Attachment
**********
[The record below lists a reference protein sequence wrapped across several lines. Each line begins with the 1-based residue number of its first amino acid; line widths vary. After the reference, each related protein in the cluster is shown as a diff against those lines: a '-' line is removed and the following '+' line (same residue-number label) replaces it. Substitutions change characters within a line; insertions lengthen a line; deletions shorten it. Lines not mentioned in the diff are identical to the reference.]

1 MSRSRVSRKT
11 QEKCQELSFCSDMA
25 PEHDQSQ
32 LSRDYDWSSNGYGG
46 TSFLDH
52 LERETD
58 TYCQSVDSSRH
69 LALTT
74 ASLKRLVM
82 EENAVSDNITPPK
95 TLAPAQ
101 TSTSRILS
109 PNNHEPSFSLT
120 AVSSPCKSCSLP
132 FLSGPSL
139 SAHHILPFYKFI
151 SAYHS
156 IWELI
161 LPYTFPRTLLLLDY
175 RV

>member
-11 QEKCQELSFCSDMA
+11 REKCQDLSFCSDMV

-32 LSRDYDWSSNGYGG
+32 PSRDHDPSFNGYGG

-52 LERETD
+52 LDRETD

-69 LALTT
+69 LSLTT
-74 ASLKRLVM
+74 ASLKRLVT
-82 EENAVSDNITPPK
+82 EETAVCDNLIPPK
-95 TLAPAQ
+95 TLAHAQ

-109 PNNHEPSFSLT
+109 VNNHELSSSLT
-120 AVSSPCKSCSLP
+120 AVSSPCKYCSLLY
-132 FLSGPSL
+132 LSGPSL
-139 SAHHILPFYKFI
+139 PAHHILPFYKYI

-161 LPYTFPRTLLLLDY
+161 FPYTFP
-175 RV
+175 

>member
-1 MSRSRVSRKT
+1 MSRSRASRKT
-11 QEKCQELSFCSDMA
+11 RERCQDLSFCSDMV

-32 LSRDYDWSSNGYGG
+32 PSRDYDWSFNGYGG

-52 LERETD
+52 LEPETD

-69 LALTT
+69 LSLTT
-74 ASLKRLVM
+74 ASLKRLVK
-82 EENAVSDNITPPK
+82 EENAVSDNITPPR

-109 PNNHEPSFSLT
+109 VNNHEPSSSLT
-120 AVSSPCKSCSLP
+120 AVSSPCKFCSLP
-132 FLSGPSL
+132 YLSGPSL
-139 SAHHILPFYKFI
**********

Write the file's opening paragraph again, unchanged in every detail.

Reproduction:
[The record below lists a reference protein sequence wrapped across several lines. Each line begins with the 1-based residue number of its first amino acid; line widths vary. After the reference, each related protein in the cluster is shown as a diff against those lines: a '-' line is removed and the following '+' line (same residue-number label) replaces it. Substitutions change characters within a line; insertions lengthen a line; deletions shorten it. Lines not mentioned in the diff are identical to the reference.]